Open Access
Open Peer Review

This article has Open Peer Review reports available.

How does Open Peer Review work?

Hepatoprotective effect of Coreopsis tinctoria flowers against carbon tetrachloride-induced liver damage in mice

  • Jen-Chieh Tsai1,
  • Chuan-Sung Chiu2,
  • Yun-Chieh Chen3,
  • Meng-shiou Lee3,
  • Xiu-Ying Hao4,
  • Ming-Tsuen Hsieh3,
  • Chun-Pin Kao2Email author and
  • Wen-Huang Peng3Email author
Contributed equally
BMC Complementary and Alternative MedicineBMC series – open, inclusive and trusted201717:139

DOI: 10.1186/s12906-017-1604-8

Received: 10 May 2016

Accepted: 25 January 2017

Published: 4 March 2017

Abstract

Background

Coreopsis tinctoria is a traditional remedy for the management of various diseases including hepatitis. The hepatoprotective role of the plant is not scientifically explored till now. This study was designed to investigate the hepatoprotective potentials of the ethanol extract from C. tinctoria (CTEtOH) using an animal model of carbon tetrachloride (CCl4)-induced acute liver injury.

Methods

CTEtOH (0.5 and 1.0 g/kg) and silymarin (200 mg/kg) were administered to the experimental mice for 7 days followed by 0.2% CCl4 (10 mL/kg of body weight (bw), ip), then all mice were sacrificed after 24 h. The serum alanine aminotransferase (ALT) and aspartate aminotransferase (AST) levels were measured. Histological analysis of liver was performed. The tumor necrosis factor-α (TNF-α), interleukin-1β (IL-1β), interleukin-6 (IL-6), nitric oxide (NO), malondialdehyde (MDA), and antioxidant enzymatic activities were also measured..

Results

The results revealed that the serum ALT and AST levels significantly decreased after treatment with CTEtOH. Moreover, histological analyses indicated that CTEtOH (0.5 and 1.0 g/kg) and silymarin reduced the extent of CCl4-induced liver lesions. CTEtOH (0.5 and 1.0 g/kg) reduced the levels of malondialdehyde, nitric oxide, and proinflammatory cytokines (TNF-α and IL-1β). Furthermore, CTEtOH (1.0 g/kg) reduced the level of IL-6. The activities of antioxidant enzymes, namely superoxide dismutase and glutathione reductase, significantly increased after treatment with CTEtOH (0.5 and 1.0 g/kg) and that of glutathione peroxidase increased after treatment with 1.0 g/kg of CTEtOH.

Conclusions

These results demonstrate the hepatoprotective effect of CTEtOH against CCl4-induced acute liver injury in mice, and the underlying hepatoprotective mechanisms are associated with antioxidant and antiproinflammatory activities.

Keywords

Coreopsis tinctoria Hepatoprotective Carbon tetrachloride

Background

Coreopsis tinctoria Nutt. (Asteraceae) is a small, glabrous, aromatic annual plant commonly used for folk medicinal purposes worldwide. In North American Indians, C. tinctoria is used to treat several disorders such as diarrhea, internal pain, and bleeding [1]. In addition, it has been used as a traditional remedy for diarrhea, liver diseases, and diabetes for a long period. Flower infusion tea is used as a beverage to treat hypertension and hyperlipidemia [2]. Pharmacological studies have indicated that C. tinctoria exhibits some biological effects including antioxidant [3], antidiabetic [4], antihypertensive [5], and cytoprotective [1] activities. Although C. tinctoria is used for liver diseases, studies have yet to report on its hepatoprotective effect. In addition, studies have identified rich flavonoids, such as chalcones, flavanones, and flavonols. Among these compounds, marein (okanin-4′-O-d-glucopyranoside) has been identified as a major flavonoid [2, 5].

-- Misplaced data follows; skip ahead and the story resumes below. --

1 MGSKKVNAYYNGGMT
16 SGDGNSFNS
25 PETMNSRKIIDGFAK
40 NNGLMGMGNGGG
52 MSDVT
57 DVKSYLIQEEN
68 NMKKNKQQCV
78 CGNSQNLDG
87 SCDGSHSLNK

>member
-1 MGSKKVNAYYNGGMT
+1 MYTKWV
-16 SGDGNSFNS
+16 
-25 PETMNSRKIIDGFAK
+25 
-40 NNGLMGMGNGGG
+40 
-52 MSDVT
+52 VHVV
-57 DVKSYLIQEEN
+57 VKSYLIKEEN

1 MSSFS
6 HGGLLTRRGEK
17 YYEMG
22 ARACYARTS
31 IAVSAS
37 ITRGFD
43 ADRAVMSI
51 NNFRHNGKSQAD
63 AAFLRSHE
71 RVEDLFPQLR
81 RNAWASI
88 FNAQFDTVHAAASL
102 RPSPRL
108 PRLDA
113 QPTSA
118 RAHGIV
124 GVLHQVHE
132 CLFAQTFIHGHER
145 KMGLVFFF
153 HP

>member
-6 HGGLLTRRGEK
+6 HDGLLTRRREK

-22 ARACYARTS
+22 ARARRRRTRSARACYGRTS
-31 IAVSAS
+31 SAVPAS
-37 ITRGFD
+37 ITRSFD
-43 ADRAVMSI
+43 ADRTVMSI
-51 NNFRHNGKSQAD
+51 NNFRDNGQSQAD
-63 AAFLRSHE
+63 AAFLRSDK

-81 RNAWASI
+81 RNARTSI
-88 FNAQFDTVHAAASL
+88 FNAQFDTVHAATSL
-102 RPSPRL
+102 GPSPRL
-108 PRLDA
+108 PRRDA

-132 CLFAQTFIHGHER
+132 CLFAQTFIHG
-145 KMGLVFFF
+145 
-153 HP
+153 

The liver plays a vital role in metabolism and has some physiological functions [6]. Liver detoxification occurs in two phases, namely phase I (involving oxidation, reduction, and hydrolysis) and phase II (involving synthetic conjugations with sulfates, glucuronic acid, glutathione, acetate, and glycine), and these phases convert toxic materials into harmless metabolites and then excrete them from the body [7]. Liver diseases are considered serious problems which can be caused by toxic chemicals, drugs, and virus infiltration through ingestion or infection [8]. These toxins induce the production of reactive oxygen species (ROS), which can attack hepatic tissue and cause serious injury [9, 10].

Carbon tetrachloride (CCl4) is a potent toxin, and animal models involving CCl4-induced hepatic injury have been widely used to evaluate the potential of medicine or food to protect against hepatotoxicity [11]. The cytochrome P450 system metabolizes CCl4 to the highly reactive trichloromethyl radical CCl3‧, which can react with oxygen to form the trichloromethyl peroxyl radical CCl3OO‧ and then attack lipids or proteins. This reaction can initiate lipid peroxidation and cause damage to liver tissue [12]. Antioxidants may protect against oxidative stress-related liver pathologies such as CCl4-induced liver lesions by blocking the chain of lipid peroxidation [13]. In recent years, antioxidant activities of herbs have been comprehensively investigated and some herbs or derived chemical components are good sources [14].

This study investigated the hepatoprotective effect of the ethanol extract of C. tinctoria flowers (CTEtOH) on CCl4-induced acute liver damage in mice. Serum alanine aminotransferase (ALT) and aspartate aminotransferase (AST) levels were estimated to evaluate liver function. In addition, pathological biopsies were examined. The levels of proinflammatory cytokines such as TNF-α, IL-1β, and IL-6; nitric oxide (NO); malondialdehyde (MDA); and antioxidant enzymes such as superoxide dismutase (SOD), glutathione peroxidase (GPx), and glutathione reductase (GRd) were measured to elucidate the underlying mechanism. Silymarin, a group of flavones extracted from Silybum marianum L., is a strong antioxidant and an effective protective agent against CCl4-induced liver injury and hepatic fibrosis. In this study, silymarin was used as a positive control. The total polyphenol and total flavonoid contents were also determined.